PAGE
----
Research has shown that workers are less productive when the weather warms. Pictured, a delegate rests during a break of the plenary session at the U.N. Climate Change Conference in Lima, Peru, Saturday, Dec. 13, 2014. Reuters

Turning up the global thermostat will sap U.S. workers’ productivity, which could mean tens of billions of dollars a year in economic losses by the end of this century as the climate continues to warm, researchers predict. For every degree above 59 degrees Fahrenheit (15 degrees Celsius), average economic output in American counties dipped by nearly 1 percent, according to a report released Monday from the National Bureau of Economic Research, a Massachusetts-based research center whose work helps economists determine when the country is in a recession.

The authors of the report balanced daily temperatures in the U.S. over 40 years against economic data in counties across the country. What they found was that Americans’ income fell by about $5 on days with temperatures around 77 degrees Fahrenheit, compared with days that averaged in the high 50s. Although most U.S. workers spend their 9-to-5 jobs in climate-controlled environments, they still step outdoors during work hours, a routine that in warm weather raises body temperature and makes people tire faster. The effect can last for some time even after workers return to their air-conditioned workplaces.

"Hot temperatures are very bad for the economy," Tatyana Deryugina, a professor of finance at the University of Illinois and the study’s co-author, told the Associated Press. Workers’ output peaked when daily temperatures hovered between 54 and 59 degrees, according to Deryugina’s colleague Solomon Hsiang of the University of California, Berkeley.

This year -- like many recent ones -- is shaping up to be the warmest year yet again on the books since accurate record-keeping began 123 years ago. Climatologists expect a chart-buster year if the final months rank among the top five warmest months of recorded time. That is likely to be the case, according to scientists. “If we continue a consistent departure from average for the rest of 2014, we will edge out 2010 as the warmest year on record,” Jake Crouch, a climatologist with the National Oceanic and Atmospheric Administration’s National Climatic Data Center, said during a press conference in September.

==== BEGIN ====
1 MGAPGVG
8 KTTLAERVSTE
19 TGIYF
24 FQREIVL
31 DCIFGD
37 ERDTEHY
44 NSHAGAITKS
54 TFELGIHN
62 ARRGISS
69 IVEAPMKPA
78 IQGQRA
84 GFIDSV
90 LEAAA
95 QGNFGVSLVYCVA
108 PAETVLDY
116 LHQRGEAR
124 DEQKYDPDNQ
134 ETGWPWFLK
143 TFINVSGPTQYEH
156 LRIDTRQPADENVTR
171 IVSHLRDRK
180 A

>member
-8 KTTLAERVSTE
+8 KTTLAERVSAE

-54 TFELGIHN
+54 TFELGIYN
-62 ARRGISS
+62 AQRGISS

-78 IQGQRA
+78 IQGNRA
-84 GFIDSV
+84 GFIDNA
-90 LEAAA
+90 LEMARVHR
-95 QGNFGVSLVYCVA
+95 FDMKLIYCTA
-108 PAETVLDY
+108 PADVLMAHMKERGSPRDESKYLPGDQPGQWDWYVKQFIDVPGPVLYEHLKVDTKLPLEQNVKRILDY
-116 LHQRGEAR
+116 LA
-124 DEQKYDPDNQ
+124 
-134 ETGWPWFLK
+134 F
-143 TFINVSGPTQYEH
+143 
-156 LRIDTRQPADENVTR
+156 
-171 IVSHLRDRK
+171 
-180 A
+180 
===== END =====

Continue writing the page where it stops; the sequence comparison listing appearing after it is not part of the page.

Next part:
Thermometer readings around the globe have been steadily rising since 1975 at a rate of about .27 degrees to .36 degrees Fahrenheit per year, according to NASA. Overall, Earth has warmed about 1.4 degrees Fahrenheit over the past 12 decades. Most warming has occurred on land, which absorbs heat faster than oceans. Ocean temperatures have increased about .18 degrees Fahrenheit.

The warming is not distributed at all equally. “In the past decade, land temperature changes are 50 percent greater in the United States than ocean temperature changes; two to three times greater in Eurasia; and three to four times greater in the Arctic and the Antarctic Peninsula,” the space administration reported. The Arctic Ocean has seen the most surface warming of any ocean, followed by the Indian and Western Pacific. By 2100, climatologists predict average global temperatures to increase by as much as 11.5 degrees Fahrenheit, depending on whether countries can rein in greenhouse gas emissions.

Previous research has shown that workers in several sectors of the economy are less productive when the weather warms. Labor-intensive corners of the workforce averaged about a 2.4 percent decrease in output for every degree Celsius. After the catastrophic March 2011 earthquake-tsunami in Japan and Fukushima reactor meltdown, most of the country’s nuclear power was taken offline. The government required offices to keep their indoor temperatures at a tropical 82.4 degrees Fahrenheit. In that heat, Japanese workers accomplished, on average, 30 minutes less work, according to research by Shin-ichi Tanabe of Waseda University in Tokyo. Symptoms associated with higher office temperatures include headache and lethargy, the New York Times reported in 2012. Other studies have linked higher humidity, a familiar part of summer in many parts of the world, with lowered concentration and increased drowsiness.

Hsiang described the link between warmer weather and sloth as “not like a hurricane. ... This is more like a story of deaths by a thousand cuts,” he told the AP.

Scientists say global warming means more extreme weather events, including powerful tropical storms, coastal flooding caused by rising sea levels, greater spread of some infectious diseases and species extinction. In the U.S., the economic toll of climate change from effects like flooding in the South and increased storm surges in the Northeast could cost the economy billions of dollars in damages and lost opportunity, according to a 2013 report from the Federal National Climate Assessment.